I enjoyed three days in big, busy, bustling Bangkok, traveling by taxi, tuk tuk, motor bike, sky train, underground train, and overnight country train, as well as by foot. The skytrain and underground are very fast, clean and efficient, with air-conditioned trains arriving every 5 to 10 minutes to move the masses.
I visited Erawan Shrine again, which is on a small, open air corner site, where an endless stream of Thais, young and old, come to pray, offering flowers, fruit and money, and lighting incense and candles to support their requests for help, or expressing thanks for previous successful supplications. Most Thais appear very devout and constantly "wai" as they pass shrines or statues of Buddha which are everywhere.
I walked around a number of sites in Old Ayutthaya which is the ancient capital of Thailand, abandoned in 1767 after being sacked by the Burmese. Life in the ancient palace and various wats can easily be imagined.
There was a large open air statue of a reclining Buddha, about 70 metres long, which had been carefully draped in a massive sheet of gold coloured cloth, with the folds of the cloth immaculately arranged.
All the above sites set in a lush, verdant green location provided a relaxed peaceful atmosphere.
Do elephants have good memories ? Last year when I left, I remember my elephant Look Khung swaying happily, but I wasn't sure whether it was because of the fun we'd had, or because she was finally rid of the bumbling old apprentice mahout. On arrival this year, I found her swaying happily again, but was it to see me return, or because I had been allocated another elephant this time. We'll probably never know.
My mahout this year was John, known for his mischievious nature and sense of fun. Our elephant was Patidar, a magnificent 14 year old elephant, which like all of them, have a fascinating rapport with their mahouts. A softly spoken word from the mahout would have them performing a variety of tasks. And then there was me loudly giving the same instruction which caused the elephant to do whatever it pleased. But it was still great fun.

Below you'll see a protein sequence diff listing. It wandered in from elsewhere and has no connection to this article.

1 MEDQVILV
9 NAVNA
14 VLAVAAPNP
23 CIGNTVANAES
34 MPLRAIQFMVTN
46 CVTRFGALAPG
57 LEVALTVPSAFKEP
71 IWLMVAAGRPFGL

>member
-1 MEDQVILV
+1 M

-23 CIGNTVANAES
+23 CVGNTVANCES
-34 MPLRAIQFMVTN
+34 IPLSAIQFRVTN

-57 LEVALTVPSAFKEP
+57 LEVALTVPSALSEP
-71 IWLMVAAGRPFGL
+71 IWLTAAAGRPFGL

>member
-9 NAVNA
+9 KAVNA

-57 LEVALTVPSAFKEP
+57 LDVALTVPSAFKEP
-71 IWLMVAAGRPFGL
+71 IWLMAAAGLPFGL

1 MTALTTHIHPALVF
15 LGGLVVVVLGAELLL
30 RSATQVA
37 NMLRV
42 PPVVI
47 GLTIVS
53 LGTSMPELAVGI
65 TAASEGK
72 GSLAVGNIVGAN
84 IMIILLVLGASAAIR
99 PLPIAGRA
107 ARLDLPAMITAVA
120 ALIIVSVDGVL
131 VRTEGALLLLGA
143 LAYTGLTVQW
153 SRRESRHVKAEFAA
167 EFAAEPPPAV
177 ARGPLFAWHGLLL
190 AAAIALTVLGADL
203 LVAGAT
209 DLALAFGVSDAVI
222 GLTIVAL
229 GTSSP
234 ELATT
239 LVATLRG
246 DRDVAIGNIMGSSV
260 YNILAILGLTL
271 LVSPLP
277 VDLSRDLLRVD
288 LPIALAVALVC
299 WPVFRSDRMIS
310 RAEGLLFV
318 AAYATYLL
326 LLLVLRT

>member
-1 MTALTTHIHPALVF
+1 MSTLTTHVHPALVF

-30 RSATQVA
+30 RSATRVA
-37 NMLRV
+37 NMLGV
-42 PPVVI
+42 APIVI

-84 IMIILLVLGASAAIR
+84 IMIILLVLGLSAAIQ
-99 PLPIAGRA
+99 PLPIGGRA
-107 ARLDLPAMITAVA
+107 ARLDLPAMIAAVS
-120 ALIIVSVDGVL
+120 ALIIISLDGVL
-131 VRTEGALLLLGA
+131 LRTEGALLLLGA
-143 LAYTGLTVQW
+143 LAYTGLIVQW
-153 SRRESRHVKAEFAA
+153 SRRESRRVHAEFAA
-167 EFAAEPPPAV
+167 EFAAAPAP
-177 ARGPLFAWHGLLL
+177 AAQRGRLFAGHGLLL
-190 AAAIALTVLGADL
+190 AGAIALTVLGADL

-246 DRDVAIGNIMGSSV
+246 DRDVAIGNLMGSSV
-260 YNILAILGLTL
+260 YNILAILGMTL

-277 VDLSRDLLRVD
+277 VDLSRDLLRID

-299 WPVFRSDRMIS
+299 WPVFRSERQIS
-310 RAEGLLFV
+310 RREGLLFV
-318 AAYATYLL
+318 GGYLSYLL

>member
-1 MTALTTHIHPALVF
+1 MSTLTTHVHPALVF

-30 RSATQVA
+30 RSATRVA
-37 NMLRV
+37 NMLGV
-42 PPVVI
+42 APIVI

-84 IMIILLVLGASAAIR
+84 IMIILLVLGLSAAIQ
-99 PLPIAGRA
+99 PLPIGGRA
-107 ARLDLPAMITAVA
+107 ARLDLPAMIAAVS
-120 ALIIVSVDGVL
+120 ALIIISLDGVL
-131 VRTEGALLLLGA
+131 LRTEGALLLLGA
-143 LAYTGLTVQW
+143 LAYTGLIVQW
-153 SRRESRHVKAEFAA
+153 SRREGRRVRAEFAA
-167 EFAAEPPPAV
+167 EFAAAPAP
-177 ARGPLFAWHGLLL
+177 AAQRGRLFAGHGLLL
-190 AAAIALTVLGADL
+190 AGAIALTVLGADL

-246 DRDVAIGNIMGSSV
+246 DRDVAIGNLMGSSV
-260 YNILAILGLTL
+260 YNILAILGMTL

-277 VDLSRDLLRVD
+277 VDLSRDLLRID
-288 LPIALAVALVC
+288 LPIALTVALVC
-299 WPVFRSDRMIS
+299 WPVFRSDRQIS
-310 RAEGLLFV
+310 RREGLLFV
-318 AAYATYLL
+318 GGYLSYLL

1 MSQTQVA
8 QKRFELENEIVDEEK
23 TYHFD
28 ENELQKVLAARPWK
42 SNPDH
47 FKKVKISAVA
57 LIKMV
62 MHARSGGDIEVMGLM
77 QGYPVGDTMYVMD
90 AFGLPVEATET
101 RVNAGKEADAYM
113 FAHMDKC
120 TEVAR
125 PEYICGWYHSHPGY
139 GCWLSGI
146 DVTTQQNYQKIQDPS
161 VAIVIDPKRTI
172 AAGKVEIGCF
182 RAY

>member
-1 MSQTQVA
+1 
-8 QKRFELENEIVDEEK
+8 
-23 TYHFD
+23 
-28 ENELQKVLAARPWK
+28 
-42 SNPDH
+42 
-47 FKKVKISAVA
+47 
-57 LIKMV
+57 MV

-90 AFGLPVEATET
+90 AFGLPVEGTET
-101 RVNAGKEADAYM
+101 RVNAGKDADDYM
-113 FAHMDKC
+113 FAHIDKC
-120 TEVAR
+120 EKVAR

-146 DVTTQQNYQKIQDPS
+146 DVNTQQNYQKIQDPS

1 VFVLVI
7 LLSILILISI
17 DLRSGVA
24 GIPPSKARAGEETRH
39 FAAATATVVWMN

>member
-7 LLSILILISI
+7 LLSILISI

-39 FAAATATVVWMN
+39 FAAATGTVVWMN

There were six trainees. Two English women, a young couple from Holland, and a young English girl. We again shared thatched cottages in the village of 200 locals, and it never ceased to delight us to see one or more of the elephants stroll past our cottage on the way to or from its tasks.
This year, we had to help bathe the elephants every morning and afternoon when we collected or returned them to the jungle. The mahouts would stand safe and dry on the elephants backs, and instruct them to submerge, taking we trainees down in the water, sometimes over our heads. A tightly closed mouth was essential (not always easy because of hilarious laughter) in the muddy polluted water.
The mahouts would also instruct the elephants to exhale a trunk full of water over us. This usually lead to water fights which may have included throwing 400 gram lumps of elephant dung at the mahouts. After each episode, we were always grateful to return to the cottage and receive a fresh, dry suit for our next escapade.
Training with the elephants twice daily had us again climbing up from the side by nearly pulling its ear off, sliding over its head and down the trunk, leap frogging from the front over its head onto the back, where we had to turn around after it stood up, leaping off when we instructed it to lay down on its side, and then casting a leg over its neck and being ready to balance on its back when it lumbered upright again.
Another innovation for us, was to bathe the elephants during a display before the day tourists, which gave me the opportunity to catch my mahout, John, unawares and push him in the water, much to the hilarious amusement of his fellow mahouts, the trainees and public.
Patidar painted two colourful abstract paintings which I bought on behalf of my sister. On the final day, I happily rode Patidar into the public show ground as she beat a drum, followed by another display of what we had learned.
Once again, I thoroughly enjoyed this experience, and I thank my fellow trainees, the mahout and elephants, for a memorable time. I look forward to returning next year, probably about June, if you should care to join me. (This is partly a hint for Barbara to get used to the idea of me going off again).
After all the above hard work, I spent a few days relaxing on the beach, enjoying the good local foods, and the company of some of the local Thais. One of them drove me to see a recently built, massive Chinese Temple filled with interesting bronze statues. We also saw a small mountain which had been blasted to provide a rock facade on which a 160 metre high outline of a Buddha had been outlined in gold metal, at a cost of about $Aus5 million.
Go here for web site index, including pictures and comments about other destinations, scuba diving, and other activities, or look at details of the 2004 trip or 2006 trip.